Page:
The thing to consider about WoodsCamp isn’t its pedigree, its potential social impact or its business case.
They’re impressive, but the highlight of this young Mahone Bay startup is its ambition.
Founded by Will Martin and Alastair Jarvis, WoodsCamp aims to revolutionize the way timber is harvested in private woodlots. Within 10 years, it hopes to be the world’s leading manager of timber.
That title now belongs to Weyerhaeuser Co. of Washington State, which now records about US$7 billion in annual revenue.
Martin and Jarvis are planning something big.
“If we get the momentum, and we create value for landowners, loggers and mill owners, we can scale it to regions all over the world and it’s conceivable we can be the largest manager of timber in the world,” said Jarvis, whose last startup was the gaming company Orpheus Interactive.
He teamed up with Martin, who recently stepped down as president of the Nova Scotia Woodlot Owners and Operators Association, to develop an online tool that could correct what’s wrong with the province’s woodlots. If successful, the platform should work in other jurisdictions.
The timber industry is extremely complicated. Sixty per cent of Nova Scotia’s woodland is privately owned — often by families whose older members have managed them through decades-old relationships. But the lands are passing down to younger, more urbanized generations who lack the knowledge or relationships to manage the lands. They worry that harvesting their forests will simply lead to clear-cutting, so many decide to do nothing.
The industry also features an interdependent web of woodlot owners, loggers, forestry technicians, truckers and two types of mills (pulp and saw). The goal of WoodCamp is to give all these players data to improve efficiency throughout the supply chain.
The main WoodsCamp product for landowners uses open data available from the provincial government to quickly tell owners what is growing on their property. This open data, gained by remote sensors, represent a digital catalogue of what trees grow across the province. WoodsCamp ascribes a score to each lot to assess the value of its contents. That means owners selling their timber have an idea of the value, even if they live thousands of miles from the woodlot.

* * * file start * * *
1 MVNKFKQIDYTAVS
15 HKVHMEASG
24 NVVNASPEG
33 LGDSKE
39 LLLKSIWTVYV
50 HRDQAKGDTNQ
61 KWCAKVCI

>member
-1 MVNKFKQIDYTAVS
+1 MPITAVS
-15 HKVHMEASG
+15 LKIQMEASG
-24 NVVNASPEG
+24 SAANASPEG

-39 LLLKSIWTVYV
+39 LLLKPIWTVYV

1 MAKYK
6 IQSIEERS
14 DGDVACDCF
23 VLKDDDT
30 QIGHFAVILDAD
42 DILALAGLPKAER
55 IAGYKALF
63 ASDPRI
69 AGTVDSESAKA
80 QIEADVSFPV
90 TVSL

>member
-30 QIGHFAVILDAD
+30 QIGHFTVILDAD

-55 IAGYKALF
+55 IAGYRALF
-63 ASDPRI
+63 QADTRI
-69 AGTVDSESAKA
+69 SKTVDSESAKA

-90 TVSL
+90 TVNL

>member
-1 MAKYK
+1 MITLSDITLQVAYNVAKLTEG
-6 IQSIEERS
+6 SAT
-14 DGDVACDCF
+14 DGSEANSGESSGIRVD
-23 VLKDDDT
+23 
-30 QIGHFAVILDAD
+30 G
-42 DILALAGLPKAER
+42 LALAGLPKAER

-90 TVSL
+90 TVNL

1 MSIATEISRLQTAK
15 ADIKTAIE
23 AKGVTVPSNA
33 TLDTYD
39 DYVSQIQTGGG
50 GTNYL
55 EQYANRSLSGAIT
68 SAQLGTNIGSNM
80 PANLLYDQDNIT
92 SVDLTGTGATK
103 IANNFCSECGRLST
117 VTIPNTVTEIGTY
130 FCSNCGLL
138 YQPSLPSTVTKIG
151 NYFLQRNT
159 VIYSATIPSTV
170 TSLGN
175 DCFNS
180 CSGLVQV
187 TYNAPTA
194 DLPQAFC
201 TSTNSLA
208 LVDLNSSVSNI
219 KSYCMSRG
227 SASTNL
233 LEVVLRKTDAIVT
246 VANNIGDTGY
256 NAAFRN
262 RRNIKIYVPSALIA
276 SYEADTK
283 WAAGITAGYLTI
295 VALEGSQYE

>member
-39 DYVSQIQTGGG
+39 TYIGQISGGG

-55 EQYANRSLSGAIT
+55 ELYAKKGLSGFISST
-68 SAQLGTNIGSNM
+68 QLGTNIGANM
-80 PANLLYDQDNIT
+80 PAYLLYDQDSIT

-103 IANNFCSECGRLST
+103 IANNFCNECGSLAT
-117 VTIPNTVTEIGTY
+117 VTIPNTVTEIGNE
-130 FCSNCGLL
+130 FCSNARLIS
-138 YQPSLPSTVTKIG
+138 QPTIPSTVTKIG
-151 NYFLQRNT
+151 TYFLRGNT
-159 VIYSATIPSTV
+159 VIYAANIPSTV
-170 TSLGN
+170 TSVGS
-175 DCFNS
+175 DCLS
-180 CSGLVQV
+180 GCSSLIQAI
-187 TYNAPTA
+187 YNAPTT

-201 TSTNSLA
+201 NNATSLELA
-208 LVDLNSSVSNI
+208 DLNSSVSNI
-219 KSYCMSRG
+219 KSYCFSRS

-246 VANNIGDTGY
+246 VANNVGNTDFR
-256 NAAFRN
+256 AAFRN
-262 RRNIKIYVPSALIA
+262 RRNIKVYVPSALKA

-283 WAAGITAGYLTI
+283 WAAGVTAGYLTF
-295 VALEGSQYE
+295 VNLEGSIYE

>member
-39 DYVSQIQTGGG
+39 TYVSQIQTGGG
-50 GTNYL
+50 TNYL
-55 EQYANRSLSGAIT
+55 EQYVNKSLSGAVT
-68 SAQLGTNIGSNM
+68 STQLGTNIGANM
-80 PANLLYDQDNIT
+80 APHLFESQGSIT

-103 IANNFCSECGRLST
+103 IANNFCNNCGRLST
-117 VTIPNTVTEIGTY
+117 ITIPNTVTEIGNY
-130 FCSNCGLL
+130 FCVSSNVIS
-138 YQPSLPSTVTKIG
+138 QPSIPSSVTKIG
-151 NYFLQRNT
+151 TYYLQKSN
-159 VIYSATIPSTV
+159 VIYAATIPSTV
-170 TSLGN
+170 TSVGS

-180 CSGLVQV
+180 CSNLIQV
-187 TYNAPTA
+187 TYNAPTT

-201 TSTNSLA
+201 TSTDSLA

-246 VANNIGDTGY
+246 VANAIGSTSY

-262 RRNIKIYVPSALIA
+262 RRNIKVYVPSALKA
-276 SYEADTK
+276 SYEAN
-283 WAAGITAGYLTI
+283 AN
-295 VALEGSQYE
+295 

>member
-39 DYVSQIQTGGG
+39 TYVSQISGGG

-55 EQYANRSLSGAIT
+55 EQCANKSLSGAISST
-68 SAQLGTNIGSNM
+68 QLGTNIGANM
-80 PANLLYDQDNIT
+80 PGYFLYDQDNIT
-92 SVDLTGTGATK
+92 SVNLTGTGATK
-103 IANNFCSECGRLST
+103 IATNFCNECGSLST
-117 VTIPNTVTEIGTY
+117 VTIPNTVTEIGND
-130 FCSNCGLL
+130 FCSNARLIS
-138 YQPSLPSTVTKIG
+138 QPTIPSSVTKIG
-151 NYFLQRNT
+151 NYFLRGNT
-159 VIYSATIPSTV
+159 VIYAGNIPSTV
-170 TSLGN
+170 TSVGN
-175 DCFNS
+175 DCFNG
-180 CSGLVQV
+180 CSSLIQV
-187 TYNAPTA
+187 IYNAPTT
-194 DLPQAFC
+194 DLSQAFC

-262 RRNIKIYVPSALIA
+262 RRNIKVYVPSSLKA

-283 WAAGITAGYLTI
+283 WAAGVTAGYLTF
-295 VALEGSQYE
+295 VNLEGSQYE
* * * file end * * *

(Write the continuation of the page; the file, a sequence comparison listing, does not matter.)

If they sell timber through WoodsCamp, the company gets a cut.
The website also offers a product calls Load Tracker, which helps to track shipments to the mill.
WoodsCamp, which will pitch in Halifax this week at both the Propel Demo Day and the Atlantic Venture Forum, launched the product a month ago and the owners of about one per cent of private Nova Scotia woodlots have already used it.
Jarvis and Martin, who are in the process of raising a round of funding with a $550,000, now aim to build up a meaningful base of owners, then move on to loggers and mill owners.
This is an ethical business because it is a rural company that aims to help families retain their woodlots and manage and harvest them responsibly.
“We’re doing this because we want the industry to be successful in the long term,” said Martin. “Up to now, the option that people feel they have had is to clear-cut or do nothing. There is now another option out there and that is to increase the value of that resource over time.”